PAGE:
Definition of Community
This article picks up on the previous community post, which essentially stated that community finds its foundation in God. God–three Persons, yet one Substance–dwells in perfect community, and extends to humanity the privelege of modeling one’s life after His example. With that being said, what this article focuses on is defining community. It’s easy to see things from different angles, and so it helps to present one angle (definition) that can be observed, critiqued, and applied effectively. But, as soon as we try to define community we run into problems…
Some define community as:
A gathering of friends over food…
Or…people who like to do the same things…
Or…those who look, act, and dress alike…
Or…people who like to have fun together…
Or…even a gathering of folks who help those who can’t help themselves…
It’s safe to say that defining community can be hard depending on the person you’re talking to. Some may say that it’s some of the things mentioned above, but it’s also others. And so, community becomes this hard to define term, and therefore hard to apply concept. Can you relate? So, having an understanding of something outside the term–a guiding principle–will help gratify a desire in a defining of the term. With that being said, let’s begin with a quote that sets the stage for an ideal within community…
“We may suffer the sins of our brother; we do not need to judge. This is a mercy for the Christian; for when does sin ever occur in the community that he must not examine and blame himself for his own unfaithfulness in prayer and intercession, his lack of brotherly service, of fraternal reproof and encouragement — indeed, for his own personal sin and spiritual laxity, by which he has done injury to himself, the fellowship, and the brethren? Since every sin of a member burdens and indicts the whole community, the congregation rejoices, in the midst of all the pain and the burden that the brother’s sin inflicts, that it has the privilege of bearing and forgiving.”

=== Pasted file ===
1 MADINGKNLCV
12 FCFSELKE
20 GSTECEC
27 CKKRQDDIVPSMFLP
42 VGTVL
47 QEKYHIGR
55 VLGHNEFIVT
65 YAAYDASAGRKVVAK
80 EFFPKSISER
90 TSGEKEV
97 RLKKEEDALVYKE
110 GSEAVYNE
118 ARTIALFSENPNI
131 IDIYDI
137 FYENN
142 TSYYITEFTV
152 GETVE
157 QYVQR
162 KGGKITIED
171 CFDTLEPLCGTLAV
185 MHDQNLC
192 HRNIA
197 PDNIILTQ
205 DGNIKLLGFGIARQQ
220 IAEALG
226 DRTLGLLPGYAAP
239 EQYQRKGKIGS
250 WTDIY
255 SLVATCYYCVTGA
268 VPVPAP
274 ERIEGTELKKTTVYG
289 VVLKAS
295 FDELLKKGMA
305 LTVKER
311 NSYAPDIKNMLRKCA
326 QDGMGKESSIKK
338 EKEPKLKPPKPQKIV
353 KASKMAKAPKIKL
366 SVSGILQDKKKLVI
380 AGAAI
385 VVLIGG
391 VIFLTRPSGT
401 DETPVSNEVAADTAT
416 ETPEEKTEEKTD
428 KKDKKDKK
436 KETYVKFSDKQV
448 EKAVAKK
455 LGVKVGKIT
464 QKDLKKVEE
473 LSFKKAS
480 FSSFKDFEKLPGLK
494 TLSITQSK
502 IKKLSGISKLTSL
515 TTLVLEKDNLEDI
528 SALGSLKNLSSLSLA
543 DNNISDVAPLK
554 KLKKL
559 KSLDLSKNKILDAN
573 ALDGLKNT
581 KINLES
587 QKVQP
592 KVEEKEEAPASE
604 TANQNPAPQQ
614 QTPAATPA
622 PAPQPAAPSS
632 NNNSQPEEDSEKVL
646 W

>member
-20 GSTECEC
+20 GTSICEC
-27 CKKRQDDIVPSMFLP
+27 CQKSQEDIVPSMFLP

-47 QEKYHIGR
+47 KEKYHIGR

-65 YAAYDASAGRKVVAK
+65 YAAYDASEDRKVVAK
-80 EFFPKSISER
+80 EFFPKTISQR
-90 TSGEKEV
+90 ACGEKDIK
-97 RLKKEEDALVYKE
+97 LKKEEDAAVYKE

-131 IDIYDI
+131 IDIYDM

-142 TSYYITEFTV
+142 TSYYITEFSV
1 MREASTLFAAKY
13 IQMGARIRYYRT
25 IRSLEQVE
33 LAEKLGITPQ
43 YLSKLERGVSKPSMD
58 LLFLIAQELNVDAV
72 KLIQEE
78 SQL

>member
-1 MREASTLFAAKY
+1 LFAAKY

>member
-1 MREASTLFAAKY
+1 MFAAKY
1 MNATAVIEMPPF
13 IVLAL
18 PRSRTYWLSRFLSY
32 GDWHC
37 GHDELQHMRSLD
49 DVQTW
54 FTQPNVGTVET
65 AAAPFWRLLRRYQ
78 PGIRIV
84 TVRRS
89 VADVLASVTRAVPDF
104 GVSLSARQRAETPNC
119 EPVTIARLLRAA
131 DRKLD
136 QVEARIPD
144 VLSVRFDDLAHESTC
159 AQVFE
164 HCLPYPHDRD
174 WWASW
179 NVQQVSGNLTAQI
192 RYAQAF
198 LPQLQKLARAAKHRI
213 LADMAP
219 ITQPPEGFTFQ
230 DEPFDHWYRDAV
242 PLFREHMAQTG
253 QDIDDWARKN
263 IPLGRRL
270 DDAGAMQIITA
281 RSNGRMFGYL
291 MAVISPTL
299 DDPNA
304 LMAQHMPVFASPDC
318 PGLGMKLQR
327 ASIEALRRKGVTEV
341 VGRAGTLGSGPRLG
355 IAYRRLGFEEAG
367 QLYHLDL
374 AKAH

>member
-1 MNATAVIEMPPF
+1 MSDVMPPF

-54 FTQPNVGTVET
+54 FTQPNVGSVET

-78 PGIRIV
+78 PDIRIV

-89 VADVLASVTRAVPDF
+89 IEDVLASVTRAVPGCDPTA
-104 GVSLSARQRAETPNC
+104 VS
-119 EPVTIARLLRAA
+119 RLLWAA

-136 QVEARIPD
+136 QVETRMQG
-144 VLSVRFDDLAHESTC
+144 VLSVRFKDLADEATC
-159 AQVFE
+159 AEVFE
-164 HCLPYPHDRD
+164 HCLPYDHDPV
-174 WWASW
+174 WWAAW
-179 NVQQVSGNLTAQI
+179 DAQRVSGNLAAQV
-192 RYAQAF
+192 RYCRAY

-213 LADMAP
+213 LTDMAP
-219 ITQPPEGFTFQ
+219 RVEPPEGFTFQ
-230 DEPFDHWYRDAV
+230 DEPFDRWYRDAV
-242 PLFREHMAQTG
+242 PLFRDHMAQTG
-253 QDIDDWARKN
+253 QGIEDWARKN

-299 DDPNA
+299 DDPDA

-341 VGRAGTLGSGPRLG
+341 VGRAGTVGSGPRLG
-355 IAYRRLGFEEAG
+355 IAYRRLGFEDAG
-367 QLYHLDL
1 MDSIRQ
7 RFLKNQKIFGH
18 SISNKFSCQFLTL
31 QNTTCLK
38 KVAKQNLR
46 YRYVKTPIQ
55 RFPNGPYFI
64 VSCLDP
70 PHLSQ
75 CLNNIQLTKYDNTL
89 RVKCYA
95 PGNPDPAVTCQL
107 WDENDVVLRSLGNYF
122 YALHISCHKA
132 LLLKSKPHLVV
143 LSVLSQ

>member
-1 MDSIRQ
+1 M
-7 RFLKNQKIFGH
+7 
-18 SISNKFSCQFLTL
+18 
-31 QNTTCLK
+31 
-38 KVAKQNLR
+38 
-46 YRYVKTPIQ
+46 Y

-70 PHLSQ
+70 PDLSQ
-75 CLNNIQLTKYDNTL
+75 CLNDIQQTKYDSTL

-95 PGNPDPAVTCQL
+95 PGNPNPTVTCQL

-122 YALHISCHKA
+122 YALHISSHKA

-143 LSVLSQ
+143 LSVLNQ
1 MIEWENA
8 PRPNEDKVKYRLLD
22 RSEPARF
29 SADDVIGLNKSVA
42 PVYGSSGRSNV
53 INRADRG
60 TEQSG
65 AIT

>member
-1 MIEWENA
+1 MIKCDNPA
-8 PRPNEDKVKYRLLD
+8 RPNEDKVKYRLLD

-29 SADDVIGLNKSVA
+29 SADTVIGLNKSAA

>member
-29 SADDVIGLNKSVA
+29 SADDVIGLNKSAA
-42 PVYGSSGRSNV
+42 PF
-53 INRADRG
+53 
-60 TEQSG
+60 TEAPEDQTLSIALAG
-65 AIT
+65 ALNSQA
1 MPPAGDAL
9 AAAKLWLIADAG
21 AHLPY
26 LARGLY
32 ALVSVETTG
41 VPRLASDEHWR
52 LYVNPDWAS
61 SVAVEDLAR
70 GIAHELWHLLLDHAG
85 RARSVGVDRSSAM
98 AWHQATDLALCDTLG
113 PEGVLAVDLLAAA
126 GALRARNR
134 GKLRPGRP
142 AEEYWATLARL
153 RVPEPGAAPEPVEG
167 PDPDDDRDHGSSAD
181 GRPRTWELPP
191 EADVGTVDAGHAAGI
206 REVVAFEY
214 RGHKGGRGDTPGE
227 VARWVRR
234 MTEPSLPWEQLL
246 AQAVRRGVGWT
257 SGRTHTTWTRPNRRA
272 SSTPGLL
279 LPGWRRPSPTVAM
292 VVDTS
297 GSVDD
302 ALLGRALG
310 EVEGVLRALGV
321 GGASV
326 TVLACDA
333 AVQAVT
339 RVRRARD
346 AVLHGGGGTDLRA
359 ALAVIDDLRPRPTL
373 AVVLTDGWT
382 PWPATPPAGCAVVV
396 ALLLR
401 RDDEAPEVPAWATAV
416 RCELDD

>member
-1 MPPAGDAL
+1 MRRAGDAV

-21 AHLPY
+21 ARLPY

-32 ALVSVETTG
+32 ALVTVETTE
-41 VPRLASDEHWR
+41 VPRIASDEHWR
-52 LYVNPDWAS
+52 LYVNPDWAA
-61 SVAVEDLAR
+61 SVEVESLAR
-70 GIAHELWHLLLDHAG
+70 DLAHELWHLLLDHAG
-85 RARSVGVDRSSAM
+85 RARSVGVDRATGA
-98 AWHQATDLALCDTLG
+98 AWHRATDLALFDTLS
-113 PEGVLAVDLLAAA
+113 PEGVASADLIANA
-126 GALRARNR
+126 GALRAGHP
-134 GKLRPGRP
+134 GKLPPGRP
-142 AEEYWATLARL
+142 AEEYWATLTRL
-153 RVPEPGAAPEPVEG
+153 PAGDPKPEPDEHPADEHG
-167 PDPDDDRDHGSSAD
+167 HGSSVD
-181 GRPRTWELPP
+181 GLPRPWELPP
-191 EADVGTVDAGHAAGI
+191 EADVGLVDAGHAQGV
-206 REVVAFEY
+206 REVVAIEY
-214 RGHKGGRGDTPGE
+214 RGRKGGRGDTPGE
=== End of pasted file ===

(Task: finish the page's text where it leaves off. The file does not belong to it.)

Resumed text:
-Dietrich Bonhoeffer, Life Together
This quote lays, in my opinion, the framework for a working definition of community. That is to say, in the life of any Christian, community is all-together different than how the person who has no concern for the things of God might describe it. In other words, the Christian’s view of community provides the answer to mankind’s most basic needs–something the world fails to offer.
What are mankind’s most basic needs?
- Emotional Needs
- Connecting with similar interests
- Support in times of weakness
Often, we find ourselves entering into a friendship or community group with others because of an emotional connection. The people just like doing the same things or they are from the same background. For example, one person who loves to go camping might say that they find it hard to enjoy community with a group of individuals who spend most of their conversation critiquing musical scales. Or another person might not emotionally connect with a group of people whose first language is not their first language, or whose birth-culture does not relate to their birth-culture. You get the point. The problem with building relationships around emotional needs is that inevitably the initial connections fade when the person rubs you the wrong way.
Therefore, merely meeting emotional needs cannot sustain community, we’re just too fickle and easily distracted.
- Physical Needs
- Survival–food, water, shelter, clothing, and protection
- Fundamental–exchange of equipment, labor, ideas, and energy